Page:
Many companies, including 70 percent of Fortune 500 firms, have programs for mentoring in the workplace. The effectiveness of them varies widely. Given this disparity, it can be hard to determine how to design and implement a mentoring program. However, we believe that in the current work environment, it’s becoming ever more crucial to offer this valuable service to employees.
There is lots of research supporting the importance of mentoring in the workplace– and these differ from just performance management programs. Here are the employee benefits of mentoring programs in the workplace for:
75 percent of executives credit mentoring with helping them achieve success and 87 percent of leaders believe mentoring programs can aid employee retention. When it comes to retaining millennials, in particular, the Deloitte Millennial Survey showed that mentoring can help keep younger employees around longer.
A good mentor doesn’t just put in a good word for a mentee when he or she is pursuing a new job. In our experience, a good mentor:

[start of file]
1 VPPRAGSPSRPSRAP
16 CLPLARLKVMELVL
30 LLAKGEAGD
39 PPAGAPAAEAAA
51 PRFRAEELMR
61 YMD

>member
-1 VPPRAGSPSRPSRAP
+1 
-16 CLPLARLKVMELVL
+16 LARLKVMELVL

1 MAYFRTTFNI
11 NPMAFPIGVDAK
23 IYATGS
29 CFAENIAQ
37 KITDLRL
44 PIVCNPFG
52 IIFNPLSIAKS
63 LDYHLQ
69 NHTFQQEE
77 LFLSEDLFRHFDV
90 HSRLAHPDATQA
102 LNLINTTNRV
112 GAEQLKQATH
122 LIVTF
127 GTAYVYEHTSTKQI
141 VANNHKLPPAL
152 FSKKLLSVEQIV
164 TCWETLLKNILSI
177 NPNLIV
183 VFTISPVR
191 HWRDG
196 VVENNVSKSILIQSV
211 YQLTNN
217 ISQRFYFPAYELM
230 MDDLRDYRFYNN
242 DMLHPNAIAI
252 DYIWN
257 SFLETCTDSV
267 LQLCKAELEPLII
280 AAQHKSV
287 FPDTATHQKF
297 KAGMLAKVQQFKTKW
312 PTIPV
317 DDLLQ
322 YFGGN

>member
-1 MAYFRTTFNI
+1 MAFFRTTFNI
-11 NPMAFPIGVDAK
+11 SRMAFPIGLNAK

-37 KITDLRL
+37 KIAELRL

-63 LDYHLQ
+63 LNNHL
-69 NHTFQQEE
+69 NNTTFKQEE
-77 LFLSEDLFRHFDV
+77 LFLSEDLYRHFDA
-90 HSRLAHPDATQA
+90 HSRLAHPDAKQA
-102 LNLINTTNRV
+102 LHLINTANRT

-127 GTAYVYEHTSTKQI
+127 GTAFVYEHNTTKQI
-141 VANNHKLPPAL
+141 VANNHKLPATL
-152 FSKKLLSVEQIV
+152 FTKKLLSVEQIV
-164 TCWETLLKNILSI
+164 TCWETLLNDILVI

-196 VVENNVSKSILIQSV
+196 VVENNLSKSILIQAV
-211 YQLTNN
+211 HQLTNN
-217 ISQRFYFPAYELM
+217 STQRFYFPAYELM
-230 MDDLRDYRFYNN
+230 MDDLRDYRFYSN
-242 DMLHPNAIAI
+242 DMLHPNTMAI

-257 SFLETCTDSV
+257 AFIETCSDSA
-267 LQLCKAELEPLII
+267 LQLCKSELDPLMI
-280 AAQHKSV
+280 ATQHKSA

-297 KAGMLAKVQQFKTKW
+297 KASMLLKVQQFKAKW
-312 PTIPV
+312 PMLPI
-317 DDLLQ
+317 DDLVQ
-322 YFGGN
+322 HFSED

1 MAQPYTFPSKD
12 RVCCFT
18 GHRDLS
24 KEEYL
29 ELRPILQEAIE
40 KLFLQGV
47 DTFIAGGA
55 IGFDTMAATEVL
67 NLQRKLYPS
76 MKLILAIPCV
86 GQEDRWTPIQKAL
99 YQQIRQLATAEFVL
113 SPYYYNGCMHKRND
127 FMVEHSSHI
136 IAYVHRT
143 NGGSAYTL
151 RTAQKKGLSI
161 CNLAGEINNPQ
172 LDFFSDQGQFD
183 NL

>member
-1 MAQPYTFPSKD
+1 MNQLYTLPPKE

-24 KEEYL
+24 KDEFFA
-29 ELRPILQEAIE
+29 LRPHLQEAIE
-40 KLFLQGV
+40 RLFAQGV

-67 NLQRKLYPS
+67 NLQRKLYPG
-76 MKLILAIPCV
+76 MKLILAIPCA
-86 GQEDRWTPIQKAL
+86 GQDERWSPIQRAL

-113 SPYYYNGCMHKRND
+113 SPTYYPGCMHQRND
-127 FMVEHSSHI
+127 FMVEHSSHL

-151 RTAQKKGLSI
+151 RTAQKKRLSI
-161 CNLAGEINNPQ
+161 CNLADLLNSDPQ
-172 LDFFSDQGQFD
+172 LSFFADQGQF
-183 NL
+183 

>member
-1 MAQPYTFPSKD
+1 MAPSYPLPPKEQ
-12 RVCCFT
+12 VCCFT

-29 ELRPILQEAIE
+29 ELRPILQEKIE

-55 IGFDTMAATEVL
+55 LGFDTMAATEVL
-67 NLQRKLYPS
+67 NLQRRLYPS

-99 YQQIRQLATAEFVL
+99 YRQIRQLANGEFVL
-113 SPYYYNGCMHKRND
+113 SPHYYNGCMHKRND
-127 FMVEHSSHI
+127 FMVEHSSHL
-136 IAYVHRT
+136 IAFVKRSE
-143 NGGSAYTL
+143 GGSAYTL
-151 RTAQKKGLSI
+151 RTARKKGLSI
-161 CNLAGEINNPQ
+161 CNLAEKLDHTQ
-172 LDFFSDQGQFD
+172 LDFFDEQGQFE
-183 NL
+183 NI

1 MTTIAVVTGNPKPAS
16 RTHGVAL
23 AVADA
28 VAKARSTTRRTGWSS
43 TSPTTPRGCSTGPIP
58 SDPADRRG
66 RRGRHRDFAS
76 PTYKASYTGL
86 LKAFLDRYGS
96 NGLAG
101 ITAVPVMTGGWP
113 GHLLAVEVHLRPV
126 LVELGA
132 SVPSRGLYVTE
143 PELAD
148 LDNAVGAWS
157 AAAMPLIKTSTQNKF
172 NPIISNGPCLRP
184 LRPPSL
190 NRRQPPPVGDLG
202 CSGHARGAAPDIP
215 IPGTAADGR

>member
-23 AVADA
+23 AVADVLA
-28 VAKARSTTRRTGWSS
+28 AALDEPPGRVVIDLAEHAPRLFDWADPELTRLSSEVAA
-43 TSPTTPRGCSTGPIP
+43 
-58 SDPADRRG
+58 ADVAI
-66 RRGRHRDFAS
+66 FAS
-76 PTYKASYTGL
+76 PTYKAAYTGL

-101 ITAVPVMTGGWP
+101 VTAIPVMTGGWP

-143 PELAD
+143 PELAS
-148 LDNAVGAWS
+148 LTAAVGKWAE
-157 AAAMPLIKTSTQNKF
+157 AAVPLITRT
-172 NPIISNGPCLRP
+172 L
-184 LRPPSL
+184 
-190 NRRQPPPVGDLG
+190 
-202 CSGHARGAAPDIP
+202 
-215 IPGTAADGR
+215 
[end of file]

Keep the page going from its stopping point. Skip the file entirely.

While people can have mentors in all areas of their lives, mentoring in the workplace serves a special purpose. Mentoring programs can lead to professional advancement for both the mentor and mentee. Importantly for the company, we have seen mentoring programs lower employee turnover, improve employee engagement and performance, and indirectly boost the firm’s success.
There are many types of programs to introduce mentoring in the workplace. Typically, these programs require approval from firm executives and are driven by the HR department.
A few examples of mentoring programs include: